Thursday, February 18, 2010

Korean mentality

So here we are, watching the Winter Olympics. It's a great time of intense competition, where individuals and teams fight for their countries' honor as well as their own. However, even in those sports where the competition is on an individual level, there is still an unofficial sense of "teamship" between athletes from the same country. They may compete, but generally a Canadian or American will still be really happy if a fellow countryman gets a medal instead of them.

I've recently learned that this is drastically different from Korean thinking. I've always been aware of the competitive nature of Koreans. It's why I have a job. Parents want their kids to be the absolute best, so they're enrolled in private afterschool schools (Hagwons) in order to get every advantage that they can to get into the ridiculously competitive colleges and then get into the even more competitive jobs. It's a glorious cycle of addictive competition. However, I've never seen it stated so blatantly as last night.

A few nights ago, the Koreans were competing in the men's speed skating race (can't remember the length). Coming into the final leg of it, the Koreans looked like they were going to sweep the podium and claim all three medals. However, in the last few hundred meters, the third place skater tried to push for gold and cut across the second place skater. Both of them went down in a mess and some American (who's apparently famous or something) got silver. This seemed to be such a brazen display of greediness and the desire for gold. I just couldn't understand how the Korean could cut down his own "teammates" when getting all three medals would have been a great thing for Korea.

Well, I've noticed a debate that's been brewing with my students. They keep claiming Korea is in third place overall and I keep telling them "no, Korea is in fifth place in overall medals after France." Finally, after having a similar debate with a Korean friend of mine, she explained that Koreans only care about and count gold medals. The bronze and silver mean absolutely nothing to them. I was speechless. I didn't even know what to make of that. Suddenly the speed skater's actions made sense. It wouldn't matter if he got a bronze, it would only mean something if he pushed for the gold and triumphed. You only matter if you're number one.

I've mentioned this to my coworkers and they're all just as stunned as I am, but it makes so much sense. I suddenly feel a little bit sadder to be here.


  1. hey, im a korean who is currently living in germany. i just got curious about foreigners view on korean mentality and accidentally came across your blog post. i dont follow sports, so i didn't know about this, but yeah it does sound very stupid. however for having lived in germany, britain for a while, i got to think a lot about what koreans values. although i hate how many koreans think, (actually one of my friend always complains he is getting worse, and i tell him to take things easy and stop complaining, because there are so many people failing already it doesnt even matter) but i sometimes think it is what keeps koreans going. (ill be a little but stereotypical here)like how beer is keeping germany going (:P) and how tv shows, movies, big cities, small villages keep americans going. im not trying to say koreans consider working as hobby, but korea has over 50 million people, which is more than the whole scandinavia, with the land so much smaller than that. the only thing koreans have pleanty of is mountains and rough terrain. not much resources, small land, too many people make korea into a island where everybody is on their own. therefore people do become a bit selfish. also the reason only the 1st counts: for example, in this financial crisis, even high positions in a company are being fired. the only one who will not be fired is the owner of the company. i just want to tell you, korea has a unique mentality formed through japanese occupation, korean war and rebuilding the whole country all over again. and it is so much different from europe, us, and even from china and japan. therefore, i dont think you should be sad for the reality of korea. i appologize for my horrible writing skill, but anyway, enjoy staying in korea!, there is no other place like it! :D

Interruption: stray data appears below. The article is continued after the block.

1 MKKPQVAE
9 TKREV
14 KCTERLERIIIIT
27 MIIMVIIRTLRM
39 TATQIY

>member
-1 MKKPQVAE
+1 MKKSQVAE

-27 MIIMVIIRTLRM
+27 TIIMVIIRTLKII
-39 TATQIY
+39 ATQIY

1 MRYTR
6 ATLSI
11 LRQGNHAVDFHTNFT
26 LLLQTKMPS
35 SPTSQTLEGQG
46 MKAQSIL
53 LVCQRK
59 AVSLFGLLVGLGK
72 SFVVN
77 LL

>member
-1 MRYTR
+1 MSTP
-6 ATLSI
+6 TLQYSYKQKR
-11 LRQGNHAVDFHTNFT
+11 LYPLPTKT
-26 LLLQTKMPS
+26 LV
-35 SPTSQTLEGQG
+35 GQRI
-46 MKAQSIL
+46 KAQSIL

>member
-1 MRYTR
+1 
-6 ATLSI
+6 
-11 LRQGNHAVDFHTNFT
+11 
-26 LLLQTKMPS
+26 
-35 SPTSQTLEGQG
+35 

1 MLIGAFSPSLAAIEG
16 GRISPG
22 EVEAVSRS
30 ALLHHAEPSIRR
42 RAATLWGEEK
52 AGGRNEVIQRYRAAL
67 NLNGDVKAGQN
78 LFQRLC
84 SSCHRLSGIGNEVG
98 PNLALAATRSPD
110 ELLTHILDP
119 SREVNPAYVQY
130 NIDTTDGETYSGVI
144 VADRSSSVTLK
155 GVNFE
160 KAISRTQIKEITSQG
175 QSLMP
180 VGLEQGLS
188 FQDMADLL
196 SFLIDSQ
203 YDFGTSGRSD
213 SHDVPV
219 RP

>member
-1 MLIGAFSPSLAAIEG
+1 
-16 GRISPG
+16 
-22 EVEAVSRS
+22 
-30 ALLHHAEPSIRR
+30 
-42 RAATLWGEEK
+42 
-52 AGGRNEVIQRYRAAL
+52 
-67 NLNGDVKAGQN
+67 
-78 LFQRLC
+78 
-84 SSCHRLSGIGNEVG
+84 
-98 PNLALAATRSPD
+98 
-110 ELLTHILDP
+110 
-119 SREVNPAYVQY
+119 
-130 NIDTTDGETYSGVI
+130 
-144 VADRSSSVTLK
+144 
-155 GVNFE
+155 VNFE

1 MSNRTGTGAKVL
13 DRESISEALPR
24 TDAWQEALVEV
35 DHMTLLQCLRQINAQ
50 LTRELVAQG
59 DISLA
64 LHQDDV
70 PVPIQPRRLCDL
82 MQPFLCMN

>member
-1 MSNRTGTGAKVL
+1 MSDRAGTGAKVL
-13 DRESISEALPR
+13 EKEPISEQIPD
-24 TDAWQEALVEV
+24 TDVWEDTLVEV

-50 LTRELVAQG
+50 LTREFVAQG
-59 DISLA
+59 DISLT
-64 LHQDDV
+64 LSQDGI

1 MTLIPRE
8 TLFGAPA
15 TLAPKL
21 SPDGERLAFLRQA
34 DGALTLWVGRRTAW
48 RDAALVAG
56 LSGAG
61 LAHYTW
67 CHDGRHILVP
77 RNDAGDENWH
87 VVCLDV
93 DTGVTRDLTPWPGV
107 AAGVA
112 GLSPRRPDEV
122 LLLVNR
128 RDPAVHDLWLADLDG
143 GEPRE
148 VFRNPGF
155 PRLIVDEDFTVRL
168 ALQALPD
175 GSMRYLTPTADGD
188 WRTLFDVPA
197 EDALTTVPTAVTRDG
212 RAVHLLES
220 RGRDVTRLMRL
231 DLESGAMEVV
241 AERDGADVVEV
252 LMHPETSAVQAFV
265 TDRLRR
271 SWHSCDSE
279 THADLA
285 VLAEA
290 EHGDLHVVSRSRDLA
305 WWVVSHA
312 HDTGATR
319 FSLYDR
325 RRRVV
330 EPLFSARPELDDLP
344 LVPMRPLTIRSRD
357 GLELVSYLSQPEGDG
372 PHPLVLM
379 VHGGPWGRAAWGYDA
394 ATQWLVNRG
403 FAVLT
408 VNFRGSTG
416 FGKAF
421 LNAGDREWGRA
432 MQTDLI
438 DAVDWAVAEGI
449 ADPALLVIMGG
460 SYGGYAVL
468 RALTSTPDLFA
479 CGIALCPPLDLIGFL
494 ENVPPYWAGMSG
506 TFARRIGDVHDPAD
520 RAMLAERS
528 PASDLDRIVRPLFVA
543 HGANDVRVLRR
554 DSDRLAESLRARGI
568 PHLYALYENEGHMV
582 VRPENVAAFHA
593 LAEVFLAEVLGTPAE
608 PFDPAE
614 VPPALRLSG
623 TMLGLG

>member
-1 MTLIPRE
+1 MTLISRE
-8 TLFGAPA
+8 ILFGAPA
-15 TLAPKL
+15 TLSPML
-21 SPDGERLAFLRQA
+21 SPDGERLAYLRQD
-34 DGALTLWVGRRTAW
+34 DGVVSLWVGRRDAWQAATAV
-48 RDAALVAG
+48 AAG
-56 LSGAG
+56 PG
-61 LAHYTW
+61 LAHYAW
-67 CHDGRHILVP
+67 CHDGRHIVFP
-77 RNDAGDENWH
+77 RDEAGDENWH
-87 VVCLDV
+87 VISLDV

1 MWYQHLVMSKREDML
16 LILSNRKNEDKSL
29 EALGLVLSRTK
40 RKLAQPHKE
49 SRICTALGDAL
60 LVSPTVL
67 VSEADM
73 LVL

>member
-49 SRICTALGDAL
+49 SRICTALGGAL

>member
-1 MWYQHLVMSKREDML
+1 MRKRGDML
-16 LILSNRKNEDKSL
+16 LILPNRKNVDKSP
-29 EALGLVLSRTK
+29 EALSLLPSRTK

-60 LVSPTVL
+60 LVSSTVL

some guest

  2. Jay,

    Thanks a lot for your comment! I appreciate you offering your perspective, as it definitely sheds some light on the issue.

    I can certainly understand how overpopulation in the midst of smaller land mass, and especially in an economic crisis, can engender and sustain some intense competition. But just because I understand the cause doesn't mean I find the experience to be entirely pleasant.

    Don't get me wrong, there are a lot of things I'm absolutely loving about being here. However, that super intense spirit of competition is something that I probably won't miss when I leave.

    And in terms of the other "stereotypes" you offer, I think that the key difference is that beer, movies, small villages, and other things you mention are all "things," not mentalities, per say.

    Again, I can totally understand why it's there, it's just not something I personally enjoy and have been doing what I can to try and encourage my Korean friends to relax and enjoy themselves from time to time.

    Thanks for the comment! I look forward to hearing more from you!